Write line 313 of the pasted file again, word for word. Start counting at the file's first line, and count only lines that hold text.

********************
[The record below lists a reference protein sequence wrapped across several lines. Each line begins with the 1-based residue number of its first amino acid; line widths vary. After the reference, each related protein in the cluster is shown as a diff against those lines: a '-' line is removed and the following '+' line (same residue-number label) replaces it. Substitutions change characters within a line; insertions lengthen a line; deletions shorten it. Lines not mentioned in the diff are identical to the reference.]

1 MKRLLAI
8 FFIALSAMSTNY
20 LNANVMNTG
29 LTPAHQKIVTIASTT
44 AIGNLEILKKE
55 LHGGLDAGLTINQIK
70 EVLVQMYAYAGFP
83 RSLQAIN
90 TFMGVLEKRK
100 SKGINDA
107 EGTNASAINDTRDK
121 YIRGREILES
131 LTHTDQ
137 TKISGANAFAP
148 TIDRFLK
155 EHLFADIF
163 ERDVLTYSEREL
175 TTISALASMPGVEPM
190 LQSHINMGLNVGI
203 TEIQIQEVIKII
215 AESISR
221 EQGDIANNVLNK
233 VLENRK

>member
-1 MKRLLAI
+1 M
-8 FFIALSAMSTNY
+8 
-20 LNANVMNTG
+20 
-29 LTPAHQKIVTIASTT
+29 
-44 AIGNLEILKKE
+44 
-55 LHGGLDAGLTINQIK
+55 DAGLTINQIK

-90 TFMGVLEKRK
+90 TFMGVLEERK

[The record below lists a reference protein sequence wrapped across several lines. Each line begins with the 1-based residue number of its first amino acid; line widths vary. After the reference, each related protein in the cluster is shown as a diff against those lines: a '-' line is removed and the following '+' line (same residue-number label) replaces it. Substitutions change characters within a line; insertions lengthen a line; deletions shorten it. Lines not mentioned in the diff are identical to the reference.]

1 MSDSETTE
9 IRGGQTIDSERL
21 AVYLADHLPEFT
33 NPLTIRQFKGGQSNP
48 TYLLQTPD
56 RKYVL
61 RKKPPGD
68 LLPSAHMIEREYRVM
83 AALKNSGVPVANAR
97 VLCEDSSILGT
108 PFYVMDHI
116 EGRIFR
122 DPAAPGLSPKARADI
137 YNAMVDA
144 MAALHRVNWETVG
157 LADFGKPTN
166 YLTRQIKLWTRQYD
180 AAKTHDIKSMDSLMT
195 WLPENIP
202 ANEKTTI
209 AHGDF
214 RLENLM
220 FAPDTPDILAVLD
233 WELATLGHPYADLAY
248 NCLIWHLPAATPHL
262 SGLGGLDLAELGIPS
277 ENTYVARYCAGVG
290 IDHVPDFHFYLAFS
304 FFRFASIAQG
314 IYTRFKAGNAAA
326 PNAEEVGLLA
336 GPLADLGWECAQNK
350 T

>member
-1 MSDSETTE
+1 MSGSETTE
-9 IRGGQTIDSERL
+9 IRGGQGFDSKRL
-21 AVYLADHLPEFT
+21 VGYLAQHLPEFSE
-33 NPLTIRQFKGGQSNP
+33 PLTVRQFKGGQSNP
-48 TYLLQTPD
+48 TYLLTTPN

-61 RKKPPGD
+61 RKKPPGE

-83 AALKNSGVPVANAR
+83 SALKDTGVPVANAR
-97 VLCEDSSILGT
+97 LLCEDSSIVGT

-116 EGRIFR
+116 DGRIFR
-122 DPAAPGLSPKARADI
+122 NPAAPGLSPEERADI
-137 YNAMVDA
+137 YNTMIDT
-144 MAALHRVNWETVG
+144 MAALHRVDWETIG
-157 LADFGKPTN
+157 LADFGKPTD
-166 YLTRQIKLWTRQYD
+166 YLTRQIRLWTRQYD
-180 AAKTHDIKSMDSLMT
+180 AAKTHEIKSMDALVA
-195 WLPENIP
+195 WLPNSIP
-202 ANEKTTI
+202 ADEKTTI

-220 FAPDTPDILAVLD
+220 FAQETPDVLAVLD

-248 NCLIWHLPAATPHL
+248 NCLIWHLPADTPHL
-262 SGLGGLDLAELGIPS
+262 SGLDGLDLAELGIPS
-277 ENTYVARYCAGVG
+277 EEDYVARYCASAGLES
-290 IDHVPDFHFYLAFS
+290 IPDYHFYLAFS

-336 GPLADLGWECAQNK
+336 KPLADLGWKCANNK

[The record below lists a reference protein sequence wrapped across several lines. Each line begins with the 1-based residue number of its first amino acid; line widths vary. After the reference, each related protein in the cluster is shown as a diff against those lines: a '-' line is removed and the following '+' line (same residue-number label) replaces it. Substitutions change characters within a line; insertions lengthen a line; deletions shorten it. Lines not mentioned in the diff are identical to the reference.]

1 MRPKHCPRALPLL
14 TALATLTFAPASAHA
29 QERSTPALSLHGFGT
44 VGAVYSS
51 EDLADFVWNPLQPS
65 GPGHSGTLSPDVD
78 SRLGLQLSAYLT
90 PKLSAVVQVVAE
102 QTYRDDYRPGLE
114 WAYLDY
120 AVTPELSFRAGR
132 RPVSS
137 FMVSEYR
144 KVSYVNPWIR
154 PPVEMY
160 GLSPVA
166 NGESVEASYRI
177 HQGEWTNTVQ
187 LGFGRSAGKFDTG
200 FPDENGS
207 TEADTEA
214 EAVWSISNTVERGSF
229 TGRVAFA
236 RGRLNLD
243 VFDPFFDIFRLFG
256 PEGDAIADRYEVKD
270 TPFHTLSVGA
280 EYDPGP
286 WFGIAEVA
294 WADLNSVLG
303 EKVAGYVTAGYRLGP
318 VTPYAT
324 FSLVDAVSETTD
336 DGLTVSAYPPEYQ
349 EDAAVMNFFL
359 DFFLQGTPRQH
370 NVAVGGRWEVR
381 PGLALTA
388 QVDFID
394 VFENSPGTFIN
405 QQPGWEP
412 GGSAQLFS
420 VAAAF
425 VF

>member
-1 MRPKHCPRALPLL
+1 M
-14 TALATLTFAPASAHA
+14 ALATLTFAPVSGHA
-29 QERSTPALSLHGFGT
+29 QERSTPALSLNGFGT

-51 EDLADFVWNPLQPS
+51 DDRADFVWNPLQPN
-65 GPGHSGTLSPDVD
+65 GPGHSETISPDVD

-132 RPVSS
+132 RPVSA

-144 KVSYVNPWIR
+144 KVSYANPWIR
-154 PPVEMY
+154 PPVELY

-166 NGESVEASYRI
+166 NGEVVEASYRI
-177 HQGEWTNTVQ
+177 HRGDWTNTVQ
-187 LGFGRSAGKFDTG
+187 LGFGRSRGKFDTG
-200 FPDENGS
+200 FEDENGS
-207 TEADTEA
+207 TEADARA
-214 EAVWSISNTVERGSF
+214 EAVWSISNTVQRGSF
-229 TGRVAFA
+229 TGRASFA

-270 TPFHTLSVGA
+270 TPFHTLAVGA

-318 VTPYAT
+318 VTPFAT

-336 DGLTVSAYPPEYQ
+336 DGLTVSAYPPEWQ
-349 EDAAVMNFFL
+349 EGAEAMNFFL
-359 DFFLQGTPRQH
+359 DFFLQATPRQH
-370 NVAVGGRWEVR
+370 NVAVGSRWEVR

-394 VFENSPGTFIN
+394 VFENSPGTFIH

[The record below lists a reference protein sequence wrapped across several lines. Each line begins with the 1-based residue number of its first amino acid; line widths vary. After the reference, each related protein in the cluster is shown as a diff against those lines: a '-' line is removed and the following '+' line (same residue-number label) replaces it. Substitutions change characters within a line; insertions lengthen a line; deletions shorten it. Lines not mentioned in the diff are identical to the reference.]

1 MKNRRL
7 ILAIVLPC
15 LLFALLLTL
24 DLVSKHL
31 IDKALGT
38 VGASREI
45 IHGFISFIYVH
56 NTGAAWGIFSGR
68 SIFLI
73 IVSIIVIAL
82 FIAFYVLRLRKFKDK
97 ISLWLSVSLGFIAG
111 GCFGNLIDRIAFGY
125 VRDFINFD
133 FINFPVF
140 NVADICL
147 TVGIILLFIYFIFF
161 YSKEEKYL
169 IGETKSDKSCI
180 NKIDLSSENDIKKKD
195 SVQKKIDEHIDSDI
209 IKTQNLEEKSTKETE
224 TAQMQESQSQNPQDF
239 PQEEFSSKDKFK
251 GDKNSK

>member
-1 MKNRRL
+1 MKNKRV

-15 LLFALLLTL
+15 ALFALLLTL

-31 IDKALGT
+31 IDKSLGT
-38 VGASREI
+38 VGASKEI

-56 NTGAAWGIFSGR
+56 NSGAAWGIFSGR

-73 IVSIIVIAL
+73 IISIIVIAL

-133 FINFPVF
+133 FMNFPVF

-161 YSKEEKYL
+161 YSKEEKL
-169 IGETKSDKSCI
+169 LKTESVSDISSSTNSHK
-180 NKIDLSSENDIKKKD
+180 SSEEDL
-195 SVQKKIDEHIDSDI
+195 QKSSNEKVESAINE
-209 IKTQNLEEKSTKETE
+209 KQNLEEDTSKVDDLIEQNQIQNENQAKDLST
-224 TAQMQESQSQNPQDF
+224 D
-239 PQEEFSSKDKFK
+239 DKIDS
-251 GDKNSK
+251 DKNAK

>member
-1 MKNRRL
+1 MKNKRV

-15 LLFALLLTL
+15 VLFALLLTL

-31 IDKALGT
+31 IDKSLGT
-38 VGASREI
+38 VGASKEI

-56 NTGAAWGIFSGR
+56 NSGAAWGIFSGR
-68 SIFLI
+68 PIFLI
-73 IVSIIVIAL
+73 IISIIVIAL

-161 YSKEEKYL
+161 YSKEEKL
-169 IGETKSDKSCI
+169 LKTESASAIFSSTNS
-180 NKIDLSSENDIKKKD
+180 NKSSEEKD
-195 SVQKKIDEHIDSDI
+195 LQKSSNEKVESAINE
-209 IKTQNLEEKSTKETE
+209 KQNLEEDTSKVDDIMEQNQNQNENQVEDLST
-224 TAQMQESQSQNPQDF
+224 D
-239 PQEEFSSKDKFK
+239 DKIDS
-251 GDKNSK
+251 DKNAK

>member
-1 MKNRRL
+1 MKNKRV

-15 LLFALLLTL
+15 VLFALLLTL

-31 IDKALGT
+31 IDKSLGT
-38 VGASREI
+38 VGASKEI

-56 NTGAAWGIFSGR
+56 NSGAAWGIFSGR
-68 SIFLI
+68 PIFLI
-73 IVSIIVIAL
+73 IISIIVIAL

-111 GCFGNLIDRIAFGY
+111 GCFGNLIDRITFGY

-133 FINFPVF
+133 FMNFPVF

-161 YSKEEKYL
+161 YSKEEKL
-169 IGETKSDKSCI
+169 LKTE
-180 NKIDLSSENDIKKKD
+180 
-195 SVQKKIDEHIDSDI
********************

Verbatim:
+73 IISIIVIAL